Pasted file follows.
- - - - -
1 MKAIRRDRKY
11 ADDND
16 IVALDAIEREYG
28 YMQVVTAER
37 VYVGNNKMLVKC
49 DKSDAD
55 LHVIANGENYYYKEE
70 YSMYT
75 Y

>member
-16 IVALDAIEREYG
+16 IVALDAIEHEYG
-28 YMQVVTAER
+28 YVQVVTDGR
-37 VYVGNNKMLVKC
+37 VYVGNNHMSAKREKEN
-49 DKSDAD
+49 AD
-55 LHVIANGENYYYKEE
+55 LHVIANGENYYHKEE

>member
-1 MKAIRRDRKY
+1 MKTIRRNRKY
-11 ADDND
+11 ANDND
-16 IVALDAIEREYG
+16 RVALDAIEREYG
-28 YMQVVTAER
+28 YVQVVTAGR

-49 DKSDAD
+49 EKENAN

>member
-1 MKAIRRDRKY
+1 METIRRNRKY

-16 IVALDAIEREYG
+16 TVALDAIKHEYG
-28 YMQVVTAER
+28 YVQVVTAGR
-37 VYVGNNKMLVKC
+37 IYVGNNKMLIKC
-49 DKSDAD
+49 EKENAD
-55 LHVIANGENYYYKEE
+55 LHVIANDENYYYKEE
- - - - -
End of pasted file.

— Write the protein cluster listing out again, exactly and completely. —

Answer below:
1 MKAIRRDRKY
11 ADDND
16 IVALDAIEREYG
28 YMQVVTAER
37 VYVGNNKMLVKC
49 DKSDAD
55 LHVIANGENYYYKEE
70 YSMYT
75 Y

>member
-16 IVALDAIEREYG
+16 IVALDAIEHEYG
-28 YMQVVTAER
+28 YVQVVTDGR
-37 VYVGNNKMLVKC
+37 VYVGNNHMSAKREKEN
-49 DKSDAD
+49 AD
-55 LHVIANGENYYYKEE
+55 LHVIANGENYYHKEE

>member
-1 MKAIRRDRKY
+1 MKTIRRNRKY
-11 ADDND
+11 ANDND
-16 IVALDAIEREYG
+16 RVALDAIEREYG
-28 YMQVVTAER
+28 YVQVVTAGR

-49 DKSDAD
+49 EKENAN

>member
-1 MKAIRRDRKY
+1 METIRRNRKY

-16 IVALDAIEREYG
+16 TVALDAIKHEYG
-28 YMQVVTAER
+28 YVQVVTAGR
-37 VYVGNNKMLVKC
+37 IYVGNNKMLIKC
-49 DKSDAD
+49 EKENAD
-55 LHVIANGENYYYKEE
+55 LHVIANDENYYYKEE